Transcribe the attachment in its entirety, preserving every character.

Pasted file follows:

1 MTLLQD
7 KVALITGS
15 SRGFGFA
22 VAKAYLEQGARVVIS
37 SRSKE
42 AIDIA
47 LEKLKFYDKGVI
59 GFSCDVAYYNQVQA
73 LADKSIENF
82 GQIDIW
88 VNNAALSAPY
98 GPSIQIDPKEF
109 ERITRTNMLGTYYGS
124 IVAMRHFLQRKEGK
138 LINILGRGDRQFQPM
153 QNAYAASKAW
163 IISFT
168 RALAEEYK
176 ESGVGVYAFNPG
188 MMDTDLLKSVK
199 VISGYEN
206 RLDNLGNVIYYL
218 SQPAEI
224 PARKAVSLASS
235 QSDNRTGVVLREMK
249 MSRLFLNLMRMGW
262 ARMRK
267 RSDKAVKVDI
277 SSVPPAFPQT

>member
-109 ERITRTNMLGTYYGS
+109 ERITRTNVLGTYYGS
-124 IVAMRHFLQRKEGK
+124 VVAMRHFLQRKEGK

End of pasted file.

1 MTLLQD
7 KVALITGS
15 SRGFGFA
22 VAKAYLEQGARVVIS
37 SRSKE
42 AIDIA
47 LEKLKFYDKGVI
59 GFSCDVAYYNQVQA
73 LADKSIENF
82 GQIDIW
88 VNNAALSAPY
98 GPSIQIDPKEF
109 ERITRTNMLGTYYGS
124 IVAMRHFLQRKEGK
138 LINILGRGDRQFQPM
153 QNAYAASKAW
163 IISFT
168 RALAEEYK
176 ESGVGVYAFNPG
188 MMDTDLLKSVK
199 VISGYEN
206 RLDNLGNVIYYL
218 SQPAEI
224 PARKAVSLASS
235 QSDNRTGVVLREMK
249 MSRLFLNLMRMGW
262 ARMRK
267 RSDKAVKVDI
277 SSVPPAFPQT

>member
-109 ERITRTNMLGTYYGS
+109 ERITRTNVLGTYYGS
-124 IVAMRHFLQRKEGK
+124 VVAMRHFLQRKEGK